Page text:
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. Last Updated: 07/27/2016

Coherent Policy, Not Handouts

There can be no excuse, no defense, no justification for the plight of millions of our fellow human beings in Africa today. And there should be nothing that stands in our way in changing it." That ringing summons was issued by British Prime Minister Tony Blair earlier this year, when he presented the compelling findings and lucid recommendations of his Commission for Africa. Later this week, we will see whether U.S. President George W. Bush has the vision and compassion to grasp a historic opportunity to radically improve the life prospects of millions of those fellow human beings.

An unusual and mutually reinforcing set of possibilities is converging around this week's summit meeting of the world's richest countries in Scotland. If Bush is truly the compassionate conservative he says he is, he will not let the moment pass with the United States continuing to contribute far less than its share to the international effort to include Africa in the prosperity of the 21st century.

Africa is not looking for handouts. It is looking for help in nurturing the human capital, physical infrastructure and governmental capacities that are indispensable to modern development. America, the world's richest country, would betray its values and its humanity by holding back.

To his great credit, Bush has been more attentive to the problems of Africa than his recent predecessors. He has increased overall assistance, stepped up spending on HIV/AIDS programs and created the Millennium Challenge Account to reward Africa's best-governed countries. Last week, he promised further increases, including a program to fight malaria, and new teacher training and scholarship money to help girls attend school.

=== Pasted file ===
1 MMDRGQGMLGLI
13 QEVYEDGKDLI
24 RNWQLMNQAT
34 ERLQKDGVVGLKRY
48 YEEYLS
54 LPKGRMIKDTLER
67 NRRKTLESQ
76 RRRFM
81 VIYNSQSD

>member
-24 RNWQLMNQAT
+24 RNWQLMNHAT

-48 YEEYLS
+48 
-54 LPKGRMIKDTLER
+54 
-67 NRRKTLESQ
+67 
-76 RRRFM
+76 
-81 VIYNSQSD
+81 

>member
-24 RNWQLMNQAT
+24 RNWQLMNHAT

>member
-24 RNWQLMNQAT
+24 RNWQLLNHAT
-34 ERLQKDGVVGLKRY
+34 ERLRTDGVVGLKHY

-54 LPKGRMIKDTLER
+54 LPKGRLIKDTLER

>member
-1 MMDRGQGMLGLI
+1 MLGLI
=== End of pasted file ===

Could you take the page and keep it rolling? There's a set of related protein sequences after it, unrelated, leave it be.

But so far there has been a discouraging gap between Bush's generous declarations and the money Washington has actually made available to Africa. The White House has failed to push the congress to fully finance Bush's programs and failed to get the money flowing to where it is most urgently needed.

At this point, the United States' total worldwide spending on all forms of foreign aid still amounts to only a relatively stingy 0.16 percent of the country's gross national income, one of the lowest proportions in the developed world. A brighter future for Africa will require more than just increased aid. The other recommendations made by Blair's commission are just as important. Rich-world agricultural subsidies make it possible for high-cost American, European and Japanese farmers to undersell efficient African producers even in their home markets; they must be phased out. Attention and money must be devoted to strengthening peace agreements and preventing conflicts before they erupt -- a far cheaper and more humane approach than waiting to send help only after genocide and other atrocities start appearing on international television screens.

Donors must also make certain that African governments are held accountable for how the money is spent. Western countries can fight corruption by urging their own companies to be more transparent about the money they pay to African governments for oil, diamonds and other valuable commodities and by pressing Western banks to better monitor and police suspicious deposits and fund transfers.

There is a desperate need for greater policy coherence in a period when many national governments, including Washington, are sensibly exhorting African governments to spend more on primary health care and education while international financial institutions largely controlled by those same Western governments have been pressing African countries to shrink their government payrolls, including teachers and health care workers.

This comment originally appeared as an editorial in The New York Times.